I will go back to solid shelving in my next blog post, but I thought we might need a break from such a highly technical concept to look at something fun. This post will take a brief look at firefighting robots and show how this concept promises to change the firefighting industry. Everyone is seeing more and more robots in the workforce and the warehouse field is no exception. Pulling boxes through an Automatic Storage Retrieval System (AS/RS) is such a common practice nowadays that one could envision a future where automation changes the world again, like the Industrial Revolution. One such advance that is receiving increased interest is robotic firefighting.
The first question always asked when we introduce a new technology is--How much is that going to cost? According to “Fire Loss in the US during 2011” collected by the NFPA, fire departments in the United States annually respond to about a half-million structure fires. These fires lead to more than 2,500 civilian fatalities, 15,000 injuries and property losses of approximately $10 billion. And if you consider that 70,090 firefighter injuries occurred in the line of duty that same year, robotics does make sense.
It is always interesting to go back and look at where we were at a given point in time and see how far we have progressed. In 2010, the Society of Fire Protection Engineers held a workshop on high-challenge warehouse fires during the Suppression, Detection and Signaling Research and Applications Symposium (SUPDET) in Orlando, FL. Six fire protection consulting engineering firms (including FPI) elected to participate and develop a protection scheme for a high challenge, high bay warehouse. We were given free reign and tasked with outlining how one could protect the presented scenario. The intent of the scenario was to “stimulate further discussion on a matter of critical importance to industry, insurers, the fire service, and standards development organizations.” It was intended to spark further work to create solutions that are both realistic and cost effective. The method of protection developed by each firm was summarized in a PowerPoint presentation made by Richard Gallagher and Mike Gollner of Zurich Services Corporation.
The PowerPoint presentation High Challenge Warehouse Case Study can be downloaded here:
And the article that appeared in NFPA Journal can be found here:
In the end, both FPI and Hughes Associates recommended High Expansion Foam as the primary extinguishing agent while several of the other firms ended up requiring ESFR sprinklers within the rack (which I have addressed in an earlier blog and FM Global is now pushing). However, what I found interesting is that several firms talked about tying a camera into the AS/RS system so that the actual fire location could be visually identified. This would allow for a more localized approach to extinguishment. Although the term wasn’t used, in my mind this led to thinking about robot firefighting. Why couldn’t we also add an extinguishing media to the AS/RS to achieve this localized approach?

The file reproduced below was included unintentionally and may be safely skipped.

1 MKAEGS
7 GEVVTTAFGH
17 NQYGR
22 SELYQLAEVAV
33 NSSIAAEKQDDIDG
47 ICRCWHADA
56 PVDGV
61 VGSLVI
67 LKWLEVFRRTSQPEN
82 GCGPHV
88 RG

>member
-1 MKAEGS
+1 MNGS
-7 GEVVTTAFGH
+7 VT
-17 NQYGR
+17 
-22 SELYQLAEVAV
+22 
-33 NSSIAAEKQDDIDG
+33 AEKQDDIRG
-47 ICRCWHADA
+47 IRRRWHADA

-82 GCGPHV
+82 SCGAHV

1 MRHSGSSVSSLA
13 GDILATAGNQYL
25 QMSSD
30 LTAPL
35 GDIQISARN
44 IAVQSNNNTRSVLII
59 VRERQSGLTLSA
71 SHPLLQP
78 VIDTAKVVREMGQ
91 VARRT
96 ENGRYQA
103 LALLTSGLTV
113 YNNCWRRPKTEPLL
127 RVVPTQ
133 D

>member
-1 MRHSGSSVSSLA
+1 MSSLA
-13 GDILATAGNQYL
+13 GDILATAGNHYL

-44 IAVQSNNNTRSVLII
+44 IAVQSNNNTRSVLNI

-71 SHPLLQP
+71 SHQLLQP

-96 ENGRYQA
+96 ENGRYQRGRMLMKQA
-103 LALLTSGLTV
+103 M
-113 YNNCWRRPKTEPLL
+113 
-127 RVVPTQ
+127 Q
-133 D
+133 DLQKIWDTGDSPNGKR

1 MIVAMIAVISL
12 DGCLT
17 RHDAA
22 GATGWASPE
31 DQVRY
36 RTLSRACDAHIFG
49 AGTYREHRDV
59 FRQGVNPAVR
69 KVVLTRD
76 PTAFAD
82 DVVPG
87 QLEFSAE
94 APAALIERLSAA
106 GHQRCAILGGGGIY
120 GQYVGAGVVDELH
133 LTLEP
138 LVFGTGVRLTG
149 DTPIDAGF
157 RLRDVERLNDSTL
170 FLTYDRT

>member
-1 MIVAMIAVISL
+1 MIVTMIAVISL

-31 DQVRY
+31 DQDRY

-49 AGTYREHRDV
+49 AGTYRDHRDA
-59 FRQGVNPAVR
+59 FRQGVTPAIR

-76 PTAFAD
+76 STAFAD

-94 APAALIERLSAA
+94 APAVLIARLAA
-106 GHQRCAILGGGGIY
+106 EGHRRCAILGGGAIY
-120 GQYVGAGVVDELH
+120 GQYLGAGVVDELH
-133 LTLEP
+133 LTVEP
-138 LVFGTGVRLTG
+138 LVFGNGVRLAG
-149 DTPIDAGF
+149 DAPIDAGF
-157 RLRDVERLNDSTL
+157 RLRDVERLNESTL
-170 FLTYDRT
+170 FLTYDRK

I recently came across a company that is selling a system that combines a thermal camera with a monitor nozzle for outside use. They appear to have taken this “robot fire fighters” concept and developed it (http://www.firerover.com/) for the market. In researching the concept, I saw that the Navy is developing a robot fire fighter (SAFFiR-see photo 1) for ship board fires which resembles a human. Due to the unique nature of ship board fires, the robot must be able to open doors and step through bulkheads. (https://youtu.be/K4OtS534oYU).
This is a unique application and the Fire Rover concept is probably more likely to occur. We are all familiar with robots being used for disarming bombs (see photo 2) and I can see the same type being used for fires.
Photo 2-Bomb Robot
A small wheeled robot with cameras mounted on the device and connected to a hose that can be directed at the fire with some type of joy stick control is likely. The potential to telescope up to reach the fire directly to cover high piled racking would complete the concept. Or, use the AS/RS system, connect a hose to it and with the camera we can reach the source of the fire and apply an extinguishing agent directed at the fire.
Although I have written about robots fighting the fires, the field is changing in other ways too. Drones are being used to review the fire scene and collect information for firefighting use. http://www.cnn.com/videos/us/2015/05/11/drones-firefighting-test-atlanta-orig.cnn/video/playlists/all-things-drones/
But perhaps the biggest indicator of the firefighting robots can be found in looking at Playskool (the toy company) and recognizing that they have tied the fire station into Optimus Prime, who commands the “RESCUE BOTS” to respond to the fire.
It all ties together—remember the concept of fire protection prior to the introduction of the ESFR sprinkler. This was discussed in my first blog. The fire tests in the 1970’s spoke of the need for control of the fire, not extinguishment. Control is defined in NFPA 13 as holding the fire in check through the extinguishing system until the initial commodities are consumed or until the fire is extinguished by the extinguishing system or manual aid. The concept of firefighting robots allows for the manual aid without placing firefighters lives in jeopardy. It is only a matter of time.
As always, I welcome your comments: firstname.lastname@example.org
Jerry Schultz, P.E.